Sunday, September 09, 2012

Ethiopia sees uncertainty rise as new PM yet to be sworn in

(Sept 09, 2012, ADDIS ABABA)--After a week of solemn remembrance for Ethiopia’s late Prime Minister Meles Zenawi, the country is beginning to feel a slight uncertainty as acting Prime Minister Hailemariam Desalegn has yet to be officially sworn in by the country’s Parliament.

PM Hailemariam desalegn
He was supposed to be sworn in on Thursday, but the ruling Ethiopian People’s Democratic Front (EPRDF) delayed the appointment. According to local reports and party members, the executive council failed to reach a unanimous decision on the election procedures that would have seen Desalegn ascend to the country’s top position.

The result has thrown much uncertainty into the political fray in Ethiopia as the country searches for a new future following Meles’ death. “We just want to move forward and get things back on track,” a shopkeeper in Addis Ababa told The delay has led many to believe there are internal political divisions inside the ruling party and some members believe Desalegn is not the right person to lead the East African country.

This comes despite a August 21 meeting of ministers that endorsed the acting prime minister. But the ruling party’s Tuesday meeting has seen this decision revoked. “Within those who are in a struggle of a common goal, the instalment of leadership is an easy issue as it is simply assigning a comrade who would pay huge sacrifices … and rather the focus should be on our respective duties” a statement from the party read.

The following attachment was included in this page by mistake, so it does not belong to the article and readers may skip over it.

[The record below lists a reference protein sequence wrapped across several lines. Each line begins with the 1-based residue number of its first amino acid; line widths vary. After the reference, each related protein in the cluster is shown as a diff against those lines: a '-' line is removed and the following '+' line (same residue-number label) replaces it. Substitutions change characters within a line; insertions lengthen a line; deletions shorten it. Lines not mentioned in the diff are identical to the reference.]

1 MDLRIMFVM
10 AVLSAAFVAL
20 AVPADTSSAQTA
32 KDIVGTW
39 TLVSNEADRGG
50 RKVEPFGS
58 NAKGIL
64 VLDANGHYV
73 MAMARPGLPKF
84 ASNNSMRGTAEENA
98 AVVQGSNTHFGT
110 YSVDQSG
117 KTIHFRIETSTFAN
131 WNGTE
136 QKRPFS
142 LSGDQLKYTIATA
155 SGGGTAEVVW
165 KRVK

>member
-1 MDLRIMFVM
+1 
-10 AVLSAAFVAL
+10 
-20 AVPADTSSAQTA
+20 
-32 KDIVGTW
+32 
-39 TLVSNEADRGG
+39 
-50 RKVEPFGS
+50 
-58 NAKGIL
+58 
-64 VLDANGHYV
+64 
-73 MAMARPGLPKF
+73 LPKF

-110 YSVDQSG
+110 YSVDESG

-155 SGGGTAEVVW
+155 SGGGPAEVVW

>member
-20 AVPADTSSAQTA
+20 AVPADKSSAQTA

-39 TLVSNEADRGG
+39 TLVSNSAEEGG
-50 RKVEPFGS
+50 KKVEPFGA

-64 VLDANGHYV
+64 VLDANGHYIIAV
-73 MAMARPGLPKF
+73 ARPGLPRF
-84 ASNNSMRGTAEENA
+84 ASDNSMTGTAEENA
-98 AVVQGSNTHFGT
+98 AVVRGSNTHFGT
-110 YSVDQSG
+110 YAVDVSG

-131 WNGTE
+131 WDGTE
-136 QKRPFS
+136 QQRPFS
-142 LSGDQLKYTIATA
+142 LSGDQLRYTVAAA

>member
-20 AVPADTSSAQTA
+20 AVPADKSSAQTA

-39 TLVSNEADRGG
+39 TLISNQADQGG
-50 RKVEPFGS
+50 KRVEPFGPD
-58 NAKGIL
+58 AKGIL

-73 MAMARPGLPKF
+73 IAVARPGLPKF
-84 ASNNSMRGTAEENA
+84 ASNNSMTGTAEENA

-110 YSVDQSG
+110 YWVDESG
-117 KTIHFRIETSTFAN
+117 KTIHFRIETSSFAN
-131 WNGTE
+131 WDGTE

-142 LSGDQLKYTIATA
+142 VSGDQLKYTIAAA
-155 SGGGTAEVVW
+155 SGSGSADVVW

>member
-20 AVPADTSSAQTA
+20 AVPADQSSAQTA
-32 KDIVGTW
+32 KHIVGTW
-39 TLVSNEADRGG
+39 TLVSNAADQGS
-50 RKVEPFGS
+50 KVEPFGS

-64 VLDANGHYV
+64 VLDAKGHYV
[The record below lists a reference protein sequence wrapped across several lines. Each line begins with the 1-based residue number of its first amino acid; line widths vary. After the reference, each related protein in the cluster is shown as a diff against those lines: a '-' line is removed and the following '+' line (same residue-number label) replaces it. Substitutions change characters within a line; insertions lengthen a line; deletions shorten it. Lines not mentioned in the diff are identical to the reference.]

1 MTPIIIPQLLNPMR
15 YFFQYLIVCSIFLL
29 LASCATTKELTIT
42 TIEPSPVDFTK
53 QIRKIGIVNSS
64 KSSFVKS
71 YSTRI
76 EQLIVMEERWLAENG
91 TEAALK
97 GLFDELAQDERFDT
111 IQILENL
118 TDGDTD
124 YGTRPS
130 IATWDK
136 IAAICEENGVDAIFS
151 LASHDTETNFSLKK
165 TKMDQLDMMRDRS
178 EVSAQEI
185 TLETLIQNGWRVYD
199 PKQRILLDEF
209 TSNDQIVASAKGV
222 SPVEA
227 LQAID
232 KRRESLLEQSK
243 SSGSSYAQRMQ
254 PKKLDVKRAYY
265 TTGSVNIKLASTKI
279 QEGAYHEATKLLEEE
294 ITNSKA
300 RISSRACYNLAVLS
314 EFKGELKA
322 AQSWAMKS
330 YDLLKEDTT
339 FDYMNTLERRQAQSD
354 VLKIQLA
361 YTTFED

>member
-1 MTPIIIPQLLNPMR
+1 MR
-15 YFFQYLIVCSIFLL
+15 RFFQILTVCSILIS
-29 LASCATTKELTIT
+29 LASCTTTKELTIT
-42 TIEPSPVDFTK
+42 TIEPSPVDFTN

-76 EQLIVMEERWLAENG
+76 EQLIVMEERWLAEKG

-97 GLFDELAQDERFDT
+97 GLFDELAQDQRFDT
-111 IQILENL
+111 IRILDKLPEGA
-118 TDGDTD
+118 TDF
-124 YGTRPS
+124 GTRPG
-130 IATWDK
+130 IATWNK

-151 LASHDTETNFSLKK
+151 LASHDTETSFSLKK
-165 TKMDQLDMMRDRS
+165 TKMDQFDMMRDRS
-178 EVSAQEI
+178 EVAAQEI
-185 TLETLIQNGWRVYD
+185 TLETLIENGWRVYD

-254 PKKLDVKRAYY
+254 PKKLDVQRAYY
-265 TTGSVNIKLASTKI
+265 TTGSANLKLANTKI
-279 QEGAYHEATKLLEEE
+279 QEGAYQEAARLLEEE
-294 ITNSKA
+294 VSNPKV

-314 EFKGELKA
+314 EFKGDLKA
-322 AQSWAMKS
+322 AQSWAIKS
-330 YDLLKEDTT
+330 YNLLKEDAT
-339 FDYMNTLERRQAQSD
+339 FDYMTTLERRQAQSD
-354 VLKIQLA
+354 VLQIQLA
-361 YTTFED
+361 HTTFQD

It highlights the growing debate over the future of Ethiopia’s political situation, with many calling for dramatic changes to the current status quo of absolute power by the ruling party. Earlier this month, leading Ethiopian political thinker and professor Alemayehu G. Mariam said the time is now for Ethiopia to have “radical improvements” in its social and political climate following the death of Prime Minister Meles Zenawi.

“I say today is the perfect time for all Ethiopians to bury the hatchet of ethnic division, religious sectarianism, regional conflict and human rights violations,” Mariam wrote in an opinion article. “It is the perfect time to shake hands, embrace each other and get our noses to the grindstone to build a new democratic Ethiopia where the rule of law is upheld and human rights and democratic institutions respected.” Read more from bikyamasr »

Related topics:
Ethiopia party divided on Zenawi successor
Challenges for Ethiopia’s new leader
Ethiopia Waits for Swearing-in of Prime Minister 
Ethiopia’s ruling party delays appointment of new premie
Life after Ethiopia's Meles Zenawi-Video report (Al Jazeera)
U.S. aid to Ethiopia helping neither us nor Ethiopians (CNN) 

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